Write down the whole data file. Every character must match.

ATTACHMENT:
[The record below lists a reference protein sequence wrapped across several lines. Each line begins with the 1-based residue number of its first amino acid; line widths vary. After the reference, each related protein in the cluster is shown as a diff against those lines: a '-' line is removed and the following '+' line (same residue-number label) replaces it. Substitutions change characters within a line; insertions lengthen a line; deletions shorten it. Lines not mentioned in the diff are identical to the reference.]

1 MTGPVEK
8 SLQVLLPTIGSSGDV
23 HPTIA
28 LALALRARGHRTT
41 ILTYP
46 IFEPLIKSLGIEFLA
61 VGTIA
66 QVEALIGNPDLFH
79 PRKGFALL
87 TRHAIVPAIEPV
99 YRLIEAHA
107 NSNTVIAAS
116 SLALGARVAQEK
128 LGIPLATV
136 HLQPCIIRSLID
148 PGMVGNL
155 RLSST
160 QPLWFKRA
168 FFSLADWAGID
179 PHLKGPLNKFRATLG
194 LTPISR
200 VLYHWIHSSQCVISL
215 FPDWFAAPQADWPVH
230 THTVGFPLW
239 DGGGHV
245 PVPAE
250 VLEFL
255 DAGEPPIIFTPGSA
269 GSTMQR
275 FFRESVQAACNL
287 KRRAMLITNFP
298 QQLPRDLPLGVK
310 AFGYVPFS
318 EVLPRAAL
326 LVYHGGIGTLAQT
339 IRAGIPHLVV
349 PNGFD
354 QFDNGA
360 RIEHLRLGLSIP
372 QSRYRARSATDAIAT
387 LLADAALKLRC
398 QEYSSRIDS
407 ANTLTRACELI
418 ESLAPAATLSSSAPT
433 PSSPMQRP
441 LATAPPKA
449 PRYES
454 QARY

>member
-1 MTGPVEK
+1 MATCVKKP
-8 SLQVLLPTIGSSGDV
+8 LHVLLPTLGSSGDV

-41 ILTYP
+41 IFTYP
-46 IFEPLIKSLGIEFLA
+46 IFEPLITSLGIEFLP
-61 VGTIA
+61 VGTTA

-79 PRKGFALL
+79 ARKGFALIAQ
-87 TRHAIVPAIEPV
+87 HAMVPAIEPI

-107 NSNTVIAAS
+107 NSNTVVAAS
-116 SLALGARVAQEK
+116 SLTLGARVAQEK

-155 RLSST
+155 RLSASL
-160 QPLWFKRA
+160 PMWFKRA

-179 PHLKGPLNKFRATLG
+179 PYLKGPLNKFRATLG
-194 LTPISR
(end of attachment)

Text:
[The record below lists a reference protein sequence wrapped across several lines. Each line begins with the 1-based residue number of its first amino acid; line widths vary. After the reference, each related protein in the cluster is shown as a diff against those lines: a '-' line is removed and the following '+' line (same residue-number label) replaces it. Substitutions change characters within a line; insertions lengthen a line; deletions shorten it. Lines not mentioned in the diff are identical to the reference.]

1 MTGPVEK
8 SLQVLLPTIGSSGDV
23 HPTIA
28 LALALRARGHRTT
41 ILTYP
46 IFEPLIKSLGIEFLA
61 VGTIA
66 QVEALIGNPDLFH
79 PRKGFALL
87 TRHAIVPAIEPV
99 YRLIEAHA
107 NSNTVIAAS
116 SLALGARVAQEK
128 LGIPLATV
136 HLQPCIIRSLID
148 PGMVGNL
155 RLSST
160 QPLWFKRA
168 FFSLADWAGID
179 PHLKGPLNKFRATLG
194 LTPISR
200 VLYHWIHSSQCVISL
215 FPDWFAAPQADWPVH
230 THTVGFPLW
239 DGGGHV
245 PVPAE
250 VLEFL
255 DAGEPPIIFTPGSA
269 GSTMQR
275 FFRESVQAACNL
287 KRRAMLITNFP
298 QQLPRDLPLGVK
310 AFGYVPFS
318 EVLPRAAL
326 LVYHGGIGTLAQT
339 IRAGIPHLVV
349 PNGFD
354 QFDNGA
360 RIEHLRLGLSIP
372 QSRYRARSATDAIAT
387 LLADAALKLRC
398 QEYSSRIDS
407 ANTLTRACELI
418 ESLAPAATLSSSAPT
433 PSSPMQRP
441 LATAPPKA
449 PRYES
454 QARY

>member
-1 MTGPVEK
+1 MATCVKKP
-8 SLQVLLPTIGSSGDV
+8 LHVLLPTLGSSGDV

-41 ILTYP
+41 IFTYP
-46 IFEPLIKSLGIEFLA
+46 IFEPLITSLGIEFLP
-61 VGTIA
+61 VGTTA

-79 PRKGFALL
+79 ARKGFALIAQ
-87 TRHAIVPAIEPV
+87 HAMVPAIEPI

-107 NSNTVIAAS
+107 NSNTVVAAS
-116 SLALGARVAQEK
+116 SLTLGARVAQEK

-155 RLSST
+155 RLSASL
-160 QPLWFKRA
+160 PMWFKRA

-179 PHLKGPLNKFRATLG
+179 PYLKGPLNKFRATLG
-194 LTPISR